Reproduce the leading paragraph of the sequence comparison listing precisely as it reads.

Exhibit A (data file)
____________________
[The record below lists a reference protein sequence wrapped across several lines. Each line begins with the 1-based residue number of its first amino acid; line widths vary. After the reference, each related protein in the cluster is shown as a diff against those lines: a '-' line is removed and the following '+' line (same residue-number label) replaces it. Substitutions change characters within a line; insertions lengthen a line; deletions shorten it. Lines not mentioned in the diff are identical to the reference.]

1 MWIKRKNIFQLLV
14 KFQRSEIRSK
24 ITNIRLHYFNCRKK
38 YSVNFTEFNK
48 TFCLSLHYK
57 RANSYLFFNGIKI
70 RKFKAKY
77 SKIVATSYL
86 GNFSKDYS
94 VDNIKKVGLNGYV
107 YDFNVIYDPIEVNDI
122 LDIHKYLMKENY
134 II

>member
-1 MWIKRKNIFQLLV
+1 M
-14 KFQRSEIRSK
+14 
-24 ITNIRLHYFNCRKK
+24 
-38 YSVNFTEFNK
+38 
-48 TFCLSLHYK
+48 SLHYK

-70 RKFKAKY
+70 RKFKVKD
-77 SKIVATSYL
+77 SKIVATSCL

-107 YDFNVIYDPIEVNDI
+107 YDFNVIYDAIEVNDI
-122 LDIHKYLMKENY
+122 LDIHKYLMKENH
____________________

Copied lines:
[The record below lists a reference protein sequence wrapped across several lines. Each line begins with the 1-based residue number of its first amino acid; line widths vary. After the reference, each related protein in the cluster is shown as a diff against those lines: a '-' line is removed and the following '+' line (same residue-number label) replaces it. Substitutions change characters within a line; insertions lengthen a line; deletions shorten it. Lines not mentioned in the diff are identical to the reference.]